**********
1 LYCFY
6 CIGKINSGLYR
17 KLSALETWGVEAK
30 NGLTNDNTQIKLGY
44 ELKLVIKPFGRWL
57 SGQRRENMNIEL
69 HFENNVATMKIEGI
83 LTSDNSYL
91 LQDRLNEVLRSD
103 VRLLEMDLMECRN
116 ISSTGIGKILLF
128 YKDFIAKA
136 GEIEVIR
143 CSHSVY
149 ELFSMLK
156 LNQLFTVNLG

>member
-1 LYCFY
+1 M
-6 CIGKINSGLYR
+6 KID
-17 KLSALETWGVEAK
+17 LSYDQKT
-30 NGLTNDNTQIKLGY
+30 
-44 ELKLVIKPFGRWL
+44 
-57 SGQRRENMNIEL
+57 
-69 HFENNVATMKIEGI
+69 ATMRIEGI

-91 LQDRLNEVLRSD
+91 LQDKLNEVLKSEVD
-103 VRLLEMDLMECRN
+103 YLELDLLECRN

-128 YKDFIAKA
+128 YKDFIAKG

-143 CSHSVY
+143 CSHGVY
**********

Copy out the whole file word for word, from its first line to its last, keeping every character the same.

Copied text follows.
1 LYCFY
6 CIGKINSGLYR
17 KLSALETWGVEAK
30 NGLTNDNTQIKLGY
44 ELKLVIKPFGRWL
57 SGQRRENMNIEL
69 HFENNVATMKIEGI
83 LTSDNSYL
91 LQDRLNEVLRSD
103 VRLLEMDLMECRN
116 ISSTGIGKILLF
128 YKDFIAKA
136 GEIEVIR
143 CSHSVY
149 ELFSMLK
156 LNQLFTVNLG

>member
-1 LYCFY
+1 M
-6 CIGKINSGLYR
+6 KID
-17 KLSALETWGVEAK
+17 LSYDQKT
-30 NGLTNDNTQIKLGY
+30 
-44 ELKLVIKPFGRWL
+44 
-57 SGQRRENMNIEL
+57 
-69 HFENNVATMKIEGI
+69 ATMRIEGI

-91 LQDRLNEVLRSD
+91 LQDKLNEVLKSEVD
-103 VRLLEMDLMECRN
+103 YLELDLLECRN

-128 YKDFIAKA
+128 YKDFIAKG

-143 CSHSVY
+143 CSHGVY